What Are The Treatment Options For Ear Popping?
The treatment for ear popping depends on the reason why they are making such sounds or mechanisms. They might require detailed medical care for an effective remedy.
As mentioned above, if it is just a case of pressure change or another simple cause, the popping may actually clear your ears and fix the problem resulting in no health risk.
When the popping sensation is actually an underlying condition of another health issue, intervention may be necessary as follows:
- Antibiotics to treat an infection.
- Professional earwax removal. We recommend against using a cotton swab or other item that you insert into your ear to try and clean it out as this may inadvertently make the issue worse.
- Small tubes can be placed in your ears to help equalize pressure and drain fluid. This is more common in children but it also happens occasionally in adults.
- A bite guard will sometimes provide relief for people who suffer from TMJ.
- Prescription medications for the relief of TMJ pain.
- The Valsalva maneuver is a technique used to equalize pressure in the ears. To perform it, close your mouth, pinch your nostrils shut, and gently exhale as if trying to blow through your nose. This helps open the Eustachian tubes, relieving pressure and allowing the ears to pop. It’s commonly used during activities like flying, scuba diving or experiencing changes in altitude.
- In extreme cases, surgery is needed to cure TMJ issues.
Swallowing Techniques to Relieve Ear Pressure
Chewing gum or sucking on candy can also encourage frequent swallowing. They can provide assistance to unblock your ears during plane descent or when you are traveling to locations of higher altitudes.
These actions help regulate air pressure in the middle ear, preventing discomfort and the sensation of blocked ears.
Incorporating these simple swallowing techniques is particularly useful for those susceptible to ear issues while flying or experiencing changes in elevation.
Nasal Decongestion Methods
Nasal decongestion methods can help relieve congestion and improve breathing. Over-the-counter nasal sprays containing oxymetazoline or saline solution can reduce swelling in nasal passages. Steam inhalation, using a bowl of hot water or a humidifier, can also ease congestion by moisturizing the nasal passages.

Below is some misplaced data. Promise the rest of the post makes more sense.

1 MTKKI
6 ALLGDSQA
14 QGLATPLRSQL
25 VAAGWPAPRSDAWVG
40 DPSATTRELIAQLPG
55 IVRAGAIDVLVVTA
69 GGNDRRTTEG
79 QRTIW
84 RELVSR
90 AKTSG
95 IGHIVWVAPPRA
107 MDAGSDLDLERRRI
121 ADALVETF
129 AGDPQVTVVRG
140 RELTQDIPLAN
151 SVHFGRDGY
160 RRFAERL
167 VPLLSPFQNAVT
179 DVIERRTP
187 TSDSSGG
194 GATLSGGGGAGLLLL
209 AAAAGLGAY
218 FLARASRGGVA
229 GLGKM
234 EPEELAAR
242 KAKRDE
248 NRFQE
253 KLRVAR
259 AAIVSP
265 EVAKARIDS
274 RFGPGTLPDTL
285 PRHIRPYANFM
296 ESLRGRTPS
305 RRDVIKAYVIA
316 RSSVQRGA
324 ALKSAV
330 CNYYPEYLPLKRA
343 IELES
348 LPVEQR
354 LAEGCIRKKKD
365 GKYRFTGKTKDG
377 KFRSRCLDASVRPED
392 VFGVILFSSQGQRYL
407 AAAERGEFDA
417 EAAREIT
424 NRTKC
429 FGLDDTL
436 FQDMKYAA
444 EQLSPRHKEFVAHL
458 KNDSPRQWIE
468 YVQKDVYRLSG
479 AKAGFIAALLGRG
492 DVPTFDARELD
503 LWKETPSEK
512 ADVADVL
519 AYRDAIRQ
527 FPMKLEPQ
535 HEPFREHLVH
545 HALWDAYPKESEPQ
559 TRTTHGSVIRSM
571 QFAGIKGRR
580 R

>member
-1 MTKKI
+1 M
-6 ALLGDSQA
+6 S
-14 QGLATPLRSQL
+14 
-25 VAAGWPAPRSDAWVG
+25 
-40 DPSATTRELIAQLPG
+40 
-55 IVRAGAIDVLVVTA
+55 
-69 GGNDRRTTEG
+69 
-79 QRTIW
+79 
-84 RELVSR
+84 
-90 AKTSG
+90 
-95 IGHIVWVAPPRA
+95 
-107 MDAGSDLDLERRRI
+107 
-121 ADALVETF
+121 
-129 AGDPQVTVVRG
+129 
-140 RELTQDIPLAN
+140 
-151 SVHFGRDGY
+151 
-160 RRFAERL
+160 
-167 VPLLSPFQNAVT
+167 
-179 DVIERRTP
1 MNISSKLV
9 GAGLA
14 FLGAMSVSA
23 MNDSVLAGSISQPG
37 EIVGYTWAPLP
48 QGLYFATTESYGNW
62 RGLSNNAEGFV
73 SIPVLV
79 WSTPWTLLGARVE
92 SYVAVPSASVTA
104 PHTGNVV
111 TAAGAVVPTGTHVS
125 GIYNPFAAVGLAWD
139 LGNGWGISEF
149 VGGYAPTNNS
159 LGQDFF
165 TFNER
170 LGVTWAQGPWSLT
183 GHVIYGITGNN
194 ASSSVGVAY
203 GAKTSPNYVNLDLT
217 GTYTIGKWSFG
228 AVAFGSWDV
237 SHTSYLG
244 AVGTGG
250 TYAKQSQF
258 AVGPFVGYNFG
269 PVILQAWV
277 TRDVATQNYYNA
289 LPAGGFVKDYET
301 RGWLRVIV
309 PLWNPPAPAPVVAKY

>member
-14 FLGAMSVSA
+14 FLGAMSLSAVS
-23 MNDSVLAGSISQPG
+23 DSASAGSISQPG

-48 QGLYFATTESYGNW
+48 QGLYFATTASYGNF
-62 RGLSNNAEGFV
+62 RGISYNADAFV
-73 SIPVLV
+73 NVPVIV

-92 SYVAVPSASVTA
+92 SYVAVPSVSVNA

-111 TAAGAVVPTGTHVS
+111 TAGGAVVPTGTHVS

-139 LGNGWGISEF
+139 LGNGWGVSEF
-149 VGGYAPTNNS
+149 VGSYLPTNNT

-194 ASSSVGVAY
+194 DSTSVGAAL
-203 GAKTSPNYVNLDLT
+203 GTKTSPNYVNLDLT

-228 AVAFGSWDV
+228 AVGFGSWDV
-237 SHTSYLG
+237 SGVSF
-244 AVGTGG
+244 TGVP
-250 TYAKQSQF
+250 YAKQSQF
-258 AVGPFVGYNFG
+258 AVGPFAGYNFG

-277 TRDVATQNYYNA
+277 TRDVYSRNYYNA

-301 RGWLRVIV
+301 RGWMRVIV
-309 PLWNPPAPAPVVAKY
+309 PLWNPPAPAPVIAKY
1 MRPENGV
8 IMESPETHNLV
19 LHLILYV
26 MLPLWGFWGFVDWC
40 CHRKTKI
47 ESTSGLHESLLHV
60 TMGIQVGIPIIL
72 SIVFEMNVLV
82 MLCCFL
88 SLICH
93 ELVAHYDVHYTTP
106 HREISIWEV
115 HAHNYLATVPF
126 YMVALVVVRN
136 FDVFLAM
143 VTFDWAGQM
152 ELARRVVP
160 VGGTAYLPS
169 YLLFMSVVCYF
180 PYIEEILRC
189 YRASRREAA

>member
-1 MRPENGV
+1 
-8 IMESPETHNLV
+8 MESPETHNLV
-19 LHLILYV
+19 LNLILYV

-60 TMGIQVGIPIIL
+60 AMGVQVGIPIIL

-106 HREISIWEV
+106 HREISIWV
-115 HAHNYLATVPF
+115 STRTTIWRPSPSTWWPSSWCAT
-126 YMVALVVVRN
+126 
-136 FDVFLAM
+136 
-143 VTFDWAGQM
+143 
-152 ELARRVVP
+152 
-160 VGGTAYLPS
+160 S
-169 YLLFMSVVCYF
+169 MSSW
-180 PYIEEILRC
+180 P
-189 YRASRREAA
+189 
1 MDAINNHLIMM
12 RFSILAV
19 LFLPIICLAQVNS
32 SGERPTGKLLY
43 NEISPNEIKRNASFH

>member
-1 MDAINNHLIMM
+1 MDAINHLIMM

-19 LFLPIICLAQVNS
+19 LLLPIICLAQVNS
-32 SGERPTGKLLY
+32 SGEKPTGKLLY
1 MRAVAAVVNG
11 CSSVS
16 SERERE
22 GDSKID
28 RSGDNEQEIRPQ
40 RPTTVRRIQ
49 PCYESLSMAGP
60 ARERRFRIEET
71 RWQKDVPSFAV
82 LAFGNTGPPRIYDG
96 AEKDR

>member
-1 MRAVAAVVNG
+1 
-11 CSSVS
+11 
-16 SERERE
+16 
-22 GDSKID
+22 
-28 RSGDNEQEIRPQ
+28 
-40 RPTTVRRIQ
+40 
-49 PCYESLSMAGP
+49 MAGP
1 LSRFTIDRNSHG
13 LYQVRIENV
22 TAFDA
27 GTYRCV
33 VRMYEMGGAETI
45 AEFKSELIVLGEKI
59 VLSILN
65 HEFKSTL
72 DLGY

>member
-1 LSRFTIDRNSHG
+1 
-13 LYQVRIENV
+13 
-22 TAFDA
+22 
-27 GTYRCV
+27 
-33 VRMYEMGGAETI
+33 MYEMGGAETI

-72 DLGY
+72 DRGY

Saline nasal rinses help clear mucus and irritants. Additionally, staying hydrated, using mentholated ointments, and applying warm compresses to the face can provide relief.
Consultation with a healthcare professional is advisable for persistent nasal issues or concerns.
Jaw Exercises for Eustachian Tube Function
Performing specific jaw exercises can contribute to the improved function of the Eustachian tubes, which connect the middle ear to the back of the throat. One effective exercise involves moving the jaw as if chewing gum, ensuring a wide range of motion.
Another method is gently opening and closing the mouth while tilting the head from side to side. These exercises may promote the natural movement of the Eustachian tubes, facilitating better drainage and equalizing pressure in the ears. It’s important to consult with a healthcare professional before starting any new exercise routine, especially if there are pre-existing jaw or ear conditions.
Over-the-Counter Solutions for Ear Popping
Over-the-counter solutions for ear popping primarily focus on addressing issues related to Eustachian tube dysfunction and pressure regulation. Decongestant nasal sprays containing oxymetazoline can help reduce nasal congestion, indirectly aiding in Eustachian tube function. Antihistamines may be beneficial if allergies contribute to ear issues.
Additionally, saline nasal sprays or rinses can moisturize nasal passages. Ear drops with a glycerin or hydrogen peroxide base can assist in breaking down earwax that might affect ear pressure.
It’s important to use these products as directed and consult a healthcare professional if ear popping persists or worsens. Always follow packaging instructions, read the information packet, and be cautious to avoid potential adverse reactions.
How To Prevent Ear Popping
It is difficult to predict when and why your ears might pop or crackle, but if it is a recurring issue for you, there are some things you can do to prevent it from continuing. Balancing your ear health can be tricky, but understanding the underlying problems causing this phenomenon is the first step.
Prevent respiratory infections
The common cold, flu, or sinus infections can often lead to Eustachian tube dysfunction. One reason this occurs can be due to bacteria in your system, leading to these infections. Washing your hands, not sharing personal items, and staying away from others who are sick are all good approaches to reducing your risk of infection.
Stay away from environmental irritants
Imbalance in various components such as bacteria can be one of the triggers. For instance, if you are allergic to dogs but not plants, you do not need to worry about being outside but may choose to stay away from homes with pets.
Do not use cotton swabs in your ears.
Regardless of whether you suffer from ear popping or not, we always advise you to avoid using cotton swabs in your ears. A cotton swab simply pushes the wax deeper into your eardrum and increases the chance of complications such as problems with your hearing. If you believe you need to address impacted earwax, an audiologist can perform earwax removal safely.
Ear Popping and Air Travel